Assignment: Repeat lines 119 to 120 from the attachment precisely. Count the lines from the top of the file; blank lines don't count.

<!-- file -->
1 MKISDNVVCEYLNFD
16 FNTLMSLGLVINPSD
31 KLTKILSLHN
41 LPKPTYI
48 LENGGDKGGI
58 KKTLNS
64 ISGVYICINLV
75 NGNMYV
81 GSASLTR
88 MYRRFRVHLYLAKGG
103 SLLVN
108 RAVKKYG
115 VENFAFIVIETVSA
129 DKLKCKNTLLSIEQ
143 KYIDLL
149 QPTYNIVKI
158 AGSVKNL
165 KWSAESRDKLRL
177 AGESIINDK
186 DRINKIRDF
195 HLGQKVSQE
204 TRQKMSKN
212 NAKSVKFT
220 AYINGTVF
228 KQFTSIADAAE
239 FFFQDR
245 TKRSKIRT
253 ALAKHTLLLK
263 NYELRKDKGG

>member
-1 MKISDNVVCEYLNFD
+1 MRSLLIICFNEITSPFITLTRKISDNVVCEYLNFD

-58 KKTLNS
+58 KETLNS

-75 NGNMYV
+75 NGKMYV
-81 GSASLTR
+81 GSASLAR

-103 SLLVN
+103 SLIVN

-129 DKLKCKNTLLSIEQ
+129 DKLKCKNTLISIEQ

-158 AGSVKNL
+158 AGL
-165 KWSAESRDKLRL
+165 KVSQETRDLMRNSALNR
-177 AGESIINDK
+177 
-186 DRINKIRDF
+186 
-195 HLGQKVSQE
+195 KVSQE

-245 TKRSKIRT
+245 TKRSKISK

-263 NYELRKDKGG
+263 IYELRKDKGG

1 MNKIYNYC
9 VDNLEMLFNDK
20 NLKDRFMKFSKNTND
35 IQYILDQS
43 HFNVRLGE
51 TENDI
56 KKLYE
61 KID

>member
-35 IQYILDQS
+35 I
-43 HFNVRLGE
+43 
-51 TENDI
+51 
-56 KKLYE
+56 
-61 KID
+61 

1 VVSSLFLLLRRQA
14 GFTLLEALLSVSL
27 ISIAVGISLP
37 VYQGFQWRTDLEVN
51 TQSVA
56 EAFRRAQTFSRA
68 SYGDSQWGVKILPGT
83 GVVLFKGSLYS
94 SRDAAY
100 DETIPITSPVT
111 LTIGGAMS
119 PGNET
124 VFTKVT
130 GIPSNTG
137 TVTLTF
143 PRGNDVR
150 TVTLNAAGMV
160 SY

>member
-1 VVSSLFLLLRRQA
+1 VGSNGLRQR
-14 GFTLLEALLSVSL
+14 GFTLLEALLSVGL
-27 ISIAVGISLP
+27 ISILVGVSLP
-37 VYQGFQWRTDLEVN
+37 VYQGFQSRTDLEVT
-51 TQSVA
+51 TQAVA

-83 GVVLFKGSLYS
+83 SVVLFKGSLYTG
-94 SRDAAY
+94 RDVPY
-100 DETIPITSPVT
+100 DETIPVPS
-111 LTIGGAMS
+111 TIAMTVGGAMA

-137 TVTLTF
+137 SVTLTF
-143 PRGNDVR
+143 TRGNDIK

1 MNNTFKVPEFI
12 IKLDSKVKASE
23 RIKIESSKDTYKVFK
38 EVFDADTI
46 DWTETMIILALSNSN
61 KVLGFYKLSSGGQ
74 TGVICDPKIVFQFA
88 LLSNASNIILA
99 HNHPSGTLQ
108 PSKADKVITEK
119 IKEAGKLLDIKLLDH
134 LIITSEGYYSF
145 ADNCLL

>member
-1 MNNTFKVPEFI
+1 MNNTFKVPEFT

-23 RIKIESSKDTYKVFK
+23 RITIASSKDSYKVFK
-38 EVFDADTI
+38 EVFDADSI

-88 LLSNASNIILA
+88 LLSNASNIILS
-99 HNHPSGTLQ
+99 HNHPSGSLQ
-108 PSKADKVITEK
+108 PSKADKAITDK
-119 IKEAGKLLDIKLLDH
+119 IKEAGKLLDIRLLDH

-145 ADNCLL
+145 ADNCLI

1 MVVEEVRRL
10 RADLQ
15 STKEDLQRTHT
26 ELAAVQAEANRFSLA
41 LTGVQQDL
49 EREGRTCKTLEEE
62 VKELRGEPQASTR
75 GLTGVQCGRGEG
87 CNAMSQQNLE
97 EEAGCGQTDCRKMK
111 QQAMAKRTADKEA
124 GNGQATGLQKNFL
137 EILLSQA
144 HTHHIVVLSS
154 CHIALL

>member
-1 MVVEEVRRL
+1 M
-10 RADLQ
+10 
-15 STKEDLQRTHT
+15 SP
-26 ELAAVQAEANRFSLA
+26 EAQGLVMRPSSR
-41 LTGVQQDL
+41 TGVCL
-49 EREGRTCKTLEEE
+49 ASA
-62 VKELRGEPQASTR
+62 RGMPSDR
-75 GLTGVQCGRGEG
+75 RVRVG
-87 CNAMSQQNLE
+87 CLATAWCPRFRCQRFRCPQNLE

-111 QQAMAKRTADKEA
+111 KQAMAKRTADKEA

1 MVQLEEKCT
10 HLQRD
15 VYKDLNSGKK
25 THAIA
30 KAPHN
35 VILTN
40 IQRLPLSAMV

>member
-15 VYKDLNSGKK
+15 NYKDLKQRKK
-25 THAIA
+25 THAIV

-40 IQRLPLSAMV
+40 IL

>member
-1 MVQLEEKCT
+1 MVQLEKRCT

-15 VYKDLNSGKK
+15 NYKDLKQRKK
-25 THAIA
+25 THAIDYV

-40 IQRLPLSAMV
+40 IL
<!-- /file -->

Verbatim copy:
23 RIKIESSKDTYKVFK
38 EVFDADTI